Richards: Club sports should count toward physical education credits

Jason Richards, Staff Columnist

As I start my sixth semester here at Case Western Reserve University, the dreaded physical education (PE) requirement is looming upon me. Two semesters worth of physical education classes are required for all bachelor’s degrees here, and, when you realize you only have three semesters left, this can be alarming.

I told myself freshman year I’d never procrastinate on my PE requirements. Rather, I would be proactive and sign up for Power Volleyball or Cardio Games in my first few semesters in order to be able to focus on coursework as my classes got harder.

Like many others before me, I also told myself freshman year that I’d never succumb to the well-known epidemic of the freshman 15.

If you’re following the theme here, I wasn’t able to stick to either of these goals. Admittedly, however, the freshman 15 is on me more than my impending PE requirements. Now that I think of it, the former is probably a direct result of the latter. Anyway, I digress.

CWRU advocates for the health and well-being of its students. One way of encouraging students to try different forms of exercise is through these PE requirements. They offer students a class that breaks from a traditional lecture structure and requires no homework. However, while athletes who play varsity sports are relieved of these prerequisites, those in club sports are not, despite exerting as much—if not more—physical activity each week. 

The CWRU athletics webpage, as well as the Case Bulletin, which posts academic regulations, programs of study and course offerings, also recommend that physical education credits be completed in a student’s first year. However, the limited number of classes available, and class capacity within those that are offered, restrict students’ ability to complete their requirements in the first year.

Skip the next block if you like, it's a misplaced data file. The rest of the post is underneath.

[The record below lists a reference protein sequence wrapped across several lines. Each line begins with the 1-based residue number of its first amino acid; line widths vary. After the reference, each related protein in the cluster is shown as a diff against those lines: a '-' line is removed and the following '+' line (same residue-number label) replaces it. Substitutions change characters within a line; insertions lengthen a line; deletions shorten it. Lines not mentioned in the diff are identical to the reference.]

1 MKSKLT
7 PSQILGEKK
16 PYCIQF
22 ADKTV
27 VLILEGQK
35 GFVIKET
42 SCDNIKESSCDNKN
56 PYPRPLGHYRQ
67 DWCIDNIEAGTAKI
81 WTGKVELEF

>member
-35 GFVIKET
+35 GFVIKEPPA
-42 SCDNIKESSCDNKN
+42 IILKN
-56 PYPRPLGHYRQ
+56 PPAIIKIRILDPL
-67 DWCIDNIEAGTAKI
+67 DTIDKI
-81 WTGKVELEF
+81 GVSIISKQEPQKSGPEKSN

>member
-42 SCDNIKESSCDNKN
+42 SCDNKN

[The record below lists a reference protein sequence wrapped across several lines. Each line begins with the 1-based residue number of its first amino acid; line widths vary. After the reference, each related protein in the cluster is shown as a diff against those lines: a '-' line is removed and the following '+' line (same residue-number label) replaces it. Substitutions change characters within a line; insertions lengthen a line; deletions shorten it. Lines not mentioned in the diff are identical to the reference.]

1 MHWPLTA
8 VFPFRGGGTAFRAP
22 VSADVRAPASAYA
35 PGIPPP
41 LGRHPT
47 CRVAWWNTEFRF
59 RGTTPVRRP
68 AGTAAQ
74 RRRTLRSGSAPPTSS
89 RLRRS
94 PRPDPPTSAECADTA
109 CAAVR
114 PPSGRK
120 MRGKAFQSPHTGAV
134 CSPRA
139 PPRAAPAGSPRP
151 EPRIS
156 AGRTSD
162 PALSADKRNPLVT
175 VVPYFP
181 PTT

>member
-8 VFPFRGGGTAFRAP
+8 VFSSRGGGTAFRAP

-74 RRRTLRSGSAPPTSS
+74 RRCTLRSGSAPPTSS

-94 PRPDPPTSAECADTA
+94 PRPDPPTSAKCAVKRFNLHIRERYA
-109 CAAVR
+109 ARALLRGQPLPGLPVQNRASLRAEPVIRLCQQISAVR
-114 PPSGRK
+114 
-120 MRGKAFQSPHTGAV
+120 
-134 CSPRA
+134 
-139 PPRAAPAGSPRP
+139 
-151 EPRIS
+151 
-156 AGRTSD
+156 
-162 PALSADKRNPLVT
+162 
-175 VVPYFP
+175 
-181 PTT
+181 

Each semester, CWRU offers 15-25 co-educational lifetime sports classes. A quick class search in the Student Information System (SIS) shows that each class has multiple time slots, but an average class size limit of only roughly 20 students.

Your first year or two, you’ll be lucky to get into a physical education class—unless you find waking up at 8:00 a.m. for indoor rowing to be your calling. Most of the time, upperclassmen take PE spots before any freshman or sophomore students get a chance, since seniority takes precedence in class enrollment. Our pattern of PE enrollment creates a cycle in which upperclassmen, still needing to fulfill the prerequisites, fill most of the available classes, preventing first and second year students from taking the classes. As a result, these students then wait until they are upperclassmen to take PE classes, and the cycle continues.

CWRU sponsors 19 NCAA Division III varsity sports, according to this year’s general bulletin. Athletes in these sports are able to substitute their sport for the PE requirement during that sport season.

But CWRU’s physical education fulfillment fails to include club sports. All club sports that don’t fall under the 19 sponsored varsity ones aren’t accepted toward physical education requirements.

Enabling club sports to count toward physical education credits, as varsity sports do, would solve many of the aforementioned problems. Further, it addresses the graduation requirement: inadequate class size, time constraints and the lack of facilities for hosting classes. At the same time, including club sports in the PE requirement encourages student engagement in extracurricular activities—another feat CWRU has been working toward in recent years.

Currently, CWRU has 17 listed club sports on the athletics page, including archery, ice hockey, lacrosse, and ultimate frisbee. These club sports provide just as much physical involvement as any class that meets the physical education requirement. I’d go further to say that they require much more commitment, athletic ability, training and physical education than the classes that actually count towards CWRU’s graduation requirement, excluding the varsity sports teams. 

I’m personally not part of any club sports. I don’t have the commitment to wake up at 5:00 AM to row on the Cuyahoga River most days out of the week, or take up archery when my engineering classes slow down. (This is, of course, sarcasm—they don’t slow down.) I just believe the physical education aspect of these club sports stretches beyond what any two-day-a-week, one-hour class can accomplish, and are, thus, certainly deserving of PE credit.